Fourth, along with the acknowledged challenges, global warming is likely to bring positive changes to our existence on earth. Higher temperatures worldwide would allow us to farm more land at northern latitudes such as Canada and Russia. The burning of fossil fuels—organisms of the past—would allow plants to recapture carbon previously an active part of the planet's ecosystem. Higher carbon dioxide / oxygen ratios would reduce the threat of wildfires getting out of control. Higher carbon dioxide levels would stimulate plant growth and thus increase crop production. Fishing would be enhanced with the greater areal extent of shallow seas which come from higher sea level. All this means more food available on earth. Global warming may very well provide more of a solution to world hunger than a contribution thereto.

Just as the period of global climate change 1,000 years ago produced significant geopolitical changes—the end of the Roman empire, the rise of the middle ages—so could the current period of climate change on which we embark today. Although the rise in sea level could be inconvenient for people along the coasts (and disastrous if it happened rapidly), this period of global warming could ultimately make the earth a more habitable place. The basic task for all of the world's inhabitants with respect to climate change is to prepare for and act on the coming changes.

There remains a lot that scientists do not know about earth's climate, including how, why, and when it will change. There's a lot more we don't know than we know, and there are probably many more things we don’t even know that we don’t know. That is why we do well to trust the more sure word (2 Peter 1:19) and live by faith (Romans 1:17) in doing what we know we can do (James 4:17) than to pretend we can hold back the coming change that could, in the end, actually be for the better.

Kurt P. Wise, Ph.D.
Associate Professor of Science
Director, Center for Origins Research
Bryan College, Box 7802
Dayton, TN 37321-7000

(or, as of August 1, 2006):
Kurt P. Wise, Ph.D.
Professor of Science and Theology
Southern Baptist Theological Seminary
2825 Lexington Road
Lexington, KY 40280

This analysis is brought to you exclusively by The Mountaintop Report which added the links to the text for reference purposes.


Diana in NC said...

Yeah Dr. Kurt!!! You can always count on Dr.Kurt for a good (is it too cheeky to say 'wise' hee hee ) answer!

Dude, we SO need more scientists like you! Keep up the good work!!!

Anonymous said...

This guy has got to be kidding.

Anonymous said...

how can anyone respect someone who blatently admits that evidence is meaningless to them??

Anonymous said...

so much has been made of his comment about the evidence for creationism! seems to me the point was that all scientists begin with a set of beliefs. i don't believe he thinks there will ever be evidence to disprove creationism or prove evolution so what he said was more a statement of faith than anything.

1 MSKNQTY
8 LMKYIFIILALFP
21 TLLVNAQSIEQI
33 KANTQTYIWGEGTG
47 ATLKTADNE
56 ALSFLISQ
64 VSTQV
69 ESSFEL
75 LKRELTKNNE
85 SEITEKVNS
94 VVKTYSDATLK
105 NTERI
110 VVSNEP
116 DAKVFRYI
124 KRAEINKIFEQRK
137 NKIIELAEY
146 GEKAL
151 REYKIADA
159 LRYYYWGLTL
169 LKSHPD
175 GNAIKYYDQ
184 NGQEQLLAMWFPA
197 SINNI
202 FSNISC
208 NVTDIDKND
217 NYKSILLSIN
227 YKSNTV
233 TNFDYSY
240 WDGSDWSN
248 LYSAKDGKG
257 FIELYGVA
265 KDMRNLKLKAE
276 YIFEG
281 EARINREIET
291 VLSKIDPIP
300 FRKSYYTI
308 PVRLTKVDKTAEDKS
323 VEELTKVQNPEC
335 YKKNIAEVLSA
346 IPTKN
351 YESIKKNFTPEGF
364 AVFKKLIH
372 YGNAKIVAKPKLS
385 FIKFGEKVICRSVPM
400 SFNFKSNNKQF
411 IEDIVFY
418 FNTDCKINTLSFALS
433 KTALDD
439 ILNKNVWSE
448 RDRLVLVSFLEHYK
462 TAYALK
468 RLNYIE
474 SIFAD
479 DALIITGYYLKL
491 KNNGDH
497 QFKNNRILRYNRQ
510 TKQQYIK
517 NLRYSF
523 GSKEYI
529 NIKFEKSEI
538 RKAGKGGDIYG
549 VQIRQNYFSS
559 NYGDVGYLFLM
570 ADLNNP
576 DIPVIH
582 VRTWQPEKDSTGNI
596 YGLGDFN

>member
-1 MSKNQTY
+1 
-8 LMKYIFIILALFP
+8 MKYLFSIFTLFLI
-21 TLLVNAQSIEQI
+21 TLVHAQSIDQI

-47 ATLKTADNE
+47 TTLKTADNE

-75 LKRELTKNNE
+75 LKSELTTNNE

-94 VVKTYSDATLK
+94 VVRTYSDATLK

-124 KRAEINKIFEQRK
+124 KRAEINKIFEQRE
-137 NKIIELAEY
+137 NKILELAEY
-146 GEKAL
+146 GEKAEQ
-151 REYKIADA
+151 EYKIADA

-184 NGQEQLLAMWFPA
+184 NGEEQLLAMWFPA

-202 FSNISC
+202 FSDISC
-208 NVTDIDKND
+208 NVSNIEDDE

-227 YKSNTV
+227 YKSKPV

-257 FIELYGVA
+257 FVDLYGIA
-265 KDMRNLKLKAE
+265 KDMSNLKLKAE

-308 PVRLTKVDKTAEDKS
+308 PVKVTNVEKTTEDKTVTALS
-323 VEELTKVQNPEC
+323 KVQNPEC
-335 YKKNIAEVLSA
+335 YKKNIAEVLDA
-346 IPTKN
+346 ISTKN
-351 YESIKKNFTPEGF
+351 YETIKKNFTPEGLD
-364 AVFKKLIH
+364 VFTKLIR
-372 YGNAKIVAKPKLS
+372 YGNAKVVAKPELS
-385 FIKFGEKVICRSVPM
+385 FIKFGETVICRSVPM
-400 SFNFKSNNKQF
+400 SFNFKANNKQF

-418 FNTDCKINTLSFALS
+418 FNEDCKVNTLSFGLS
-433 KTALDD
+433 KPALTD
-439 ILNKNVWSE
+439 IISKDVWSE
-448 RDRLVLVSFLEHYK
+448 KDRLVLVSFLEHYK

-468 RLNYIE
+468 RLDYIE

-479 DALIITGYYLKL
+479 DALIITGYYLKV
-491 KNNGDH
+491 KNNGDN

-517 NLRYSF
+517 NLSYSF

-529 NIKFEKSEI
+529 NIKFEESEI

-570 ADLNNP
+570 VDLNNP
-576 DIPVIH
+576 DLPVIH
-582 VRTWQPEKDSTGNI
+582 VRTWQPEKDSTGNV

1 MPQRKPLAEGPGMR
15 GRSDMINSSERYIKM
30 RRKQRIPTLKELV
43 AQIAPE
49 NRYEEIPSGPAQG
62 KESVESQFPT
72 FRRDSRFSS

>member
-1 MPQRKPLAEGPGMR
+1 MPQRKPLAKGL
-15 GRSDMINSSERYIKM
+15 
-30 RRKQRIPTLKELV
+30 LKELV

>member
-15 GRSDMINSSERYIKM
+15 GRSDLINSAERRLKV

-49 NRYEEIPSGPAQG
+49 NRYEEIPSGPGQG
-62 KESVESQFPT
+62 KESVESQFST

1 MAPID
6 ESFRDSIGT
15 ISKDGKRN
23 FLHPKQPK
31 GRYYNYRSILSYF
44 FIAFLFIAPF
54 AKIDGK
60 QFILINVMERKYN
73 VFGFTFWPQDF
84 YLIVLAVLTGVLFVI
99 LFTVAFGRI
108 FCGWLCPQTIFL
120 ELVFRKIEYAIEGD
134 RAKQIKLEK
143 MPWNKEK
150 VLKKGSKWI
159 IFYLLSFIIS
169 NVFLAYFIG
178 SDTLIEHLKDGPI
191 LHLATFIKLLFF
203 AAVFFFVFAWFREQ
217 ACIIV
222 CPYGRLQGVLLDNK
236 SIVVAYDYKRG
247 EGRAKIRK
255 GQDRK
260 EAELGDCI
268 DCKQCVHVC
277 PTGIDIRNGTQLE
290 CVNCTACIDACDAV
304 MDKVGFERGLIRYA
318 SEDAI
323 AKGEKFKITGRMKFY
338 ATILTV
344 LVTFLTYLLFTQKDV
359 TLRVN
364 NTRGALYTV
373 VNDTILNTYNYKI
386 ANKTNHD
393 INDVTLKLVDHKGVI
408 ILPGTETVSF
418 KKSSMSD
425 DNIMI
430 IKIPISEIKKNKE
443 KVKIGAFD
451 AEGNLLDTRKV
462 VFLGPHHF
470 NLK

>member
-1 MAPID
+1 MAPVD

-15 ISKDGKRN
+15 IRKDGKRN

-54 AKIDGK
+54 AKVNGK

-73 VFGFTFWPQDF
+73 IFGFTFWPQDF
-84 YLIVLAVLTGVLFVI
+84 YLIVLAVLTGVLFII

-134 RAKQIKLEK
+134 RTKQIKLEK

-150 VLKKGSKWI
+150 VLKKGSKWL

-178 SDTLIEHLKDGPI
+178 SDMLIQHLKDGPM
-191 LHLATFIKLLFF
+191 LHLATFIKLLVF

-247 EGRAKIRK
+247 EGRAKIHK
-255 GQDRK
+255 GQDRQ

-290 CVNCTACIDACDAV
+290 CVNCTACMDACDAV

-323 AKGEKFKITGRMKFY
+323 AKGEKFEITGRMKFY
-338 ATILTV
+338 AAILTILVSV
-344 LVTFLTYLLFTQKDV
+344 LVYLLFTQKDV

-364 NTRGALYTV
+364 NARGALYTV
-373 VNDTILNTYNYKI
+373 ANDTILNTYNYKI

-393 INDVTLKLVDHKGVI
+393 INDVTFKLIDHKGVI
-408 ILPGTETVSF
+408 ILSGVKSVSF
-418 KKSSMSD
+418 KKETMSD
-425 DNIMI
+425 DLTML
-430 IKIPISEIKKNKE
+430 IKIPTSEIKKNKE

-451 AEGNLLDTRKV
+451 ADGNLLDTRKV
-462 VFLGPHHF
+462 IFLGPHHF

Hobbes2007 said...

"all scientists begin with a set of beliefs."

This is a statement made only by the poorly educated (as opposed to UNeducated. One can be highly educated in a poorly presented subject).

Scientists begin with an hypothesis, which is a scientific guess based on empirical knowledge (historical evidence and/or rational arguments that might support the hypothesis).

This is the beginning of the scientific method. From there, they proceed to test the hypothesis. Failing to disprove the hypothesis, they publish so that other scientists in their field can formulate tests. If any test disproves the hypothesis, the hypothesis is thrown out in favor of one that better fits the evidence.

Creationists, on the other hand, begin with a conclusion based in the Bible. They look in nature for evidence to support their conclusion. If evidence is found that refutes their conclusion, the evidence is thrown out. At no time will the biblically based conclusion be questioned.

Folks, that ain't science!

--The unexamined belief is not worth believing--

JCP said...

Actually Hobbes you should look into the philosophy of science. The presuppositions of the scientific method assume uniformitarianism and often assume methodological naturalism, both philosophical presuppositions which cannot be empirically verified. No honest philosopher of science believes that the scientific method begins without presuppositions. Of course, presuppositions are "a set of beliefs" even if they merely consist of the presuppositions that the scientific method depends upon. I would encourage you to look into epistemology, specifically the downfall of logical positivism, etc.

Hobbes2007 said...

JCP, I appreciate your comment, but my post stands.

Of course there may be presuppositions in the early stages of formulating an hypothesis. We are, after all, only human. Still, an honest and rigorous testing of the hypothesis, and subsequent retesting by others in the discipline will ferret out wrong assumptions.

Therefore, it isn't really important what assumptions filter into the formulation of an hypothesis, as I stated, it is only a "scientific guess." Others will do their best to disprove it, and therein lies the best method of learning the true nature of nature. It sure beats faith based on stories thousands of years old.